Phi Beta Kappa

Apparently honor societies like Phi Beta Kappa invite the top students in a college class to join – perhaps the top 10%.

My question is this: How does the Phi Beta Kappa organization learn who the top students are? Don’t students need to give permission to have their transcripts released? Or do colleges make an exception for honor societies?

I don’t believe there is anything to prohibit colleges from releasing overal GPA scores. You regularly see the “Dean’s List” or something similar in the newspapers, listing the GPA of the top students.

As I understand it (and my understanding may be incomplete, or even wrong), since each individual Phi Beta Kappa chapter has a formal affiliation with the University, the student just signs a blanket release at registration allowing their grades to be shared with the chapter.

QtM, ΦΒΚ

The university already had the information - invitations were sent by the chapter President, who is on the faculty anyway. Nobody outside the university was required to approve it or anything. I don’t think there is any expectation of privacy within the university administration for these purposes (or else, indeed, how would Dean’s List and Degrees with Distinction ever be awarded?).

In the case of Phi Beta Kappa, there are additional restrictions beyond being top 10% at the school, 1% nationally or whatever - you had to have taken a broad enough range of classes, and so on. All of this was, as far as we were told, evaluated by the university before making the invitations.

DB, Phi Beta Kappa

I’ve served on the selection committee at my university. We had not only lists of students by GPA, but each student’s transcript. There are breadth requirements as well as specific types of courses you need to have taken (e.g., a foreign language), and we also examined GPA in the major, so we needed to be able to check all those things. As faculty members and as members of the selection committee, it was determined we had the right to see the transcripts. (In general, faculty members should see only those transcripts they need to, like those of the students they advise.)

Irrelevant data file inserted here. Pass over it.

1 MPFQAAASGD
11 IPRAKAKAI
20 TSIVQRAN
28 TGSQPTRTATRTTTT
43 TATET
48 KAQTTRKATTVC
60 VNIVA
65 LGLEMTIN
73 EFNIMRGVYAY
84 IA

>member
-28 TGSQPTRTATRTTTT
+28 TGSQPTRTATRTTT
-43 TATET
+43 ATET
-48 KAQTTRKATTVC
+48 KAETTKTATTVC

There is also a morals clause, but we were not allowed to examine students’ disciplinary records. The Dean of Students would simply give us a yes or no to the question as to whether each student passed that requirement or not.

Topologist, ΦΒΚ (the selection committee consists of faculty members of the local chapter)

It’s not the top 10%. “No more than 10 percent of the candidates for degrees in liberal arts and sciences are elected.” That’s from the PBK web site. Emphasis mine.

Also from the PBK site, “To be eligible for election, students must have pursued a broad program of study in the liberal arts and sciences and met other academic criteria as required by the electing chapter.”

I point this out because I was a graduate of the College of Creative Arts of my university, and I was not eligible for Phi Beta Kappa. It kinda pissed me off at the time (only because my older sister, with whom I was extremely competitive, was elected to be in PBK at the same university).

Since I diddled around for two years before declaring a fine arts major, I had a pretty broad general education – two years of Latin, history and philosophy classes out the wazoo. OK, no more than the minimum science and math to satisfy gen ed requirements – but I can guarantee my sister took no more than I did.

Nonetheless, since my degree was not from the College of Arts and Sciences, it didn’t matter. In contrast, when I worked for a liberal arts college, every graduate was eligible for PBK – even the ones in fine arts majors. But every graduate earned a B.A.

I was invited to Phi Beta Kappa while I was in college, but at the time I’d never heard of the organization. No one ever told me what it was about, so I stuffed the fancy envelope in a drawer with all the other spam invites you get in college.

I mean, really, how was I supposed to know? Sure, I’d heard of the Dean’s List and made it every single year I was in school. I was in every single honors program that they had other than Phi Beta Kappa.

Now I regret forgetting about it! No way to retroactively get in, eh?

I’m not a Phi Beta Kappa (who needs those elitist snobs, anyway? ;)), but I am a Phi Kappa Phi, which is another honor society.

At my uni, the top 7.5% of the junior class and top 10% of the senior class were invited to join. The chapter also considered leadership and extracurricular activities, and a few other criteria which escape me at the moment.

The uni already had this information; student activities are part of their records, since all recognized clubs and organizations keep records of their officers. Finding the top students by GPA is simply pulling a report from a database.

Robin

Probably not, but why not ask 'em? E-mail them at info@pbk.org and see what they say. They may have a record of having invited you.

That’s what I remembered. I got what I think was the equivalent from the College of Engineering.

That would probably be Tau Beta Pi.

And, as former Eta Kappa Nu (EE version) president. I can confirm the above information. I was supplied with a list in decending GPA order, and total class number (we took the top 5%) by the dean of the school of engineering.